Friday, January 21, 2011

Friday Night Videos

The show by Lost In the Trees scheduled for Wednesday, January 12, at The Earl was postponed due to the snow and ice, and is re-scheduled for this Sunday (1/23/11). The question is, considering the planned zazenkai in Chattanooga this weekend, will I make it back to Atlanta in time for the show, and if I do, will I have the energy and motivation to go?

According to NPR, "Lost in the Trees is the music of Ari Picker, a songwriter from Chapel Hill" (and a former student at the Berklee School of Music ) "on a bit of a mission: Take a pinch of the brilliance found in classical music and mix it with his own. Lost in the Trees is orchestral folk where the "orchestral" part isn't an afterthought. This is mighty potent stuff."

"A few years ago, there was the soundtrack for Wes Anderson's The Royal Tenenbaums," Picker says, "and somehow there it all was — Ravel next to Paul Simon. I look at both my own songwriting and the music I admire most, and the common quality is that it's a sort of mash-up of everything and a labor of love."

A typical comment posted on the NPR site said, "Folks, Lost in the Trees are brilliant. The music is so powerful and so personal. Don't miss them live if you get the chance. Amazing."

The lyrics heard in the title track of their latest album, All Alone In An Empty House, are taken from arguments Picker's parents had in the house he grew up in. But according to NPR, "this isn't a data dump of depression; it's a record filled with hope and spirit."

And then there's this from CBS News:

Makeover For A Special Mom

After Mom's Hardships, Son's Wish For Her Comes True
March 23, 2006

Karen Shelton has struggled through some terrible times. So when her son, Ari Picker, wrote, asking to honor her in The Early Show's Week of Wishes, his letter stood out right away.

"Dear Early Show: I'm writing to nominate my mother for consideration for Week of Wishes," he wrote. "My mom has always been a fighter and she has gone after the things she believes in. When I was eight, my mom was told that she had a fifty-fifty chance of surviving breast cancer. She was alone and without insurance."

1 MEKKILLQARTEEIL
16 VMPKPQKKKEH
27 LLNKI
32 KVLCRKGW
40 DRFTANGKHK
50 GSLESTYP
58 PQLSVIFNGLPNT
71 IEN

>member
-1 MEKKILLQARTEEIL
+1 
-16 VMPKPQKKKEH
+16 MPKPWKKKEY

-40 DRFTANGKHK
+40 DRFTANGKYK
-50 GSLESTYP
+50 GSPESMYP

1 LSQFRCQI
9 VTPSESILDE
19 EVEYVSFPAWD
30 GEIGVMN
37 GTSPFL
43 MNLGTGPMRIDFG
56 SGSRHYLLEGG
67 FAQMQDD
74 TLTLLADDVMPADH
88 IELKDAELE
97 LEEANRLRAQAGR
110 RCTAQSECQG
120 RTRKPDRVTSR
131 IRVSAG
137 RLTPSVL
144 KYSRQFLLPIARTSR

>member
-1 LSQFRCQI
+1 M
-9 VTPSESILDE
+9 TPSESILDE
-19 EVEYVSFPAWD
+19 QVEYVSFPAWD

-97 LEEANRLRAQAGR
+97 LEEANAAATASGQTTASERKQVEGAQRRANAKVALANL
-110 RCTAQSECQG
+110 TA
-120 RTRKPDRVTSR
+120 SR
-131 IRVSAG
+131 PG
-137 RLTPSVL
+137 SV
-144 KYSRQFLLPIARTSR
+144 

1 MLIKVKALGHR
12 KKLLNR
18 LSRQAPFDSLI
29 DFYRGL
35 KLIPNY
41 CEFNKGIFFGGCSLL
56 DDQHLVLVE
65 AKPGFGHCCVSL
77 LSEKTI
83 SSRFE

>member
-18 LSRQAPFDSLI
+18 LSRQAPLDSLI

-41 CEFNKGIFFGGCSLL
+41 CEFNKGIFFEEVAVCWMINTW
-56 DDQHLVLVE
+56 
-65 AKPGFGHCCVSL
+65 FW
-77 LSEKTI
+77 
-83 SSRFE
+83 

Even before the devastating diagnosis, life had been difficult for Shelton. Two years before giving birth to Ari, she lost twin girls who were born prematurely. Later, she left an abusive relationship to raise her son on her own. Cancer came as a blow out of nowhere.

"I didn't know what cancer was. It was 16 years ago. It had never been in my family. I was teaching aerobics and eating broccoli every day," she said.

"I think she was really scared for me. And I think the thing that kept her holding on was me. She didn't want to leave me," said Ari.

The other thing that kept Shelton going was the comfort she found in creative expressions, as an artist.

"Art gives you a connection to something bigger," said Shelton, who has an art gallery in North Carolina called Sizl Gallery. "And when I'm really feeling like I'm connecting and I think all artists feel this way it's almost a spiritual experience."

Ari says his mother's art was literally what helped her to survive. "It's like a representation of how she feels she wants her life to be," he explained, "which is colorful, it's beautiful, the figures in the paintings are peaceful, and she loves doing it, too."

Shelton passed down her love of the arts to Ari, whose own creative talent is music. A student at Boston's Berkley School of Music, Ari says his mother is his inspiration. "Just being surrounded by my mom and all her artwork, it made me want to express myself in the same way she did."

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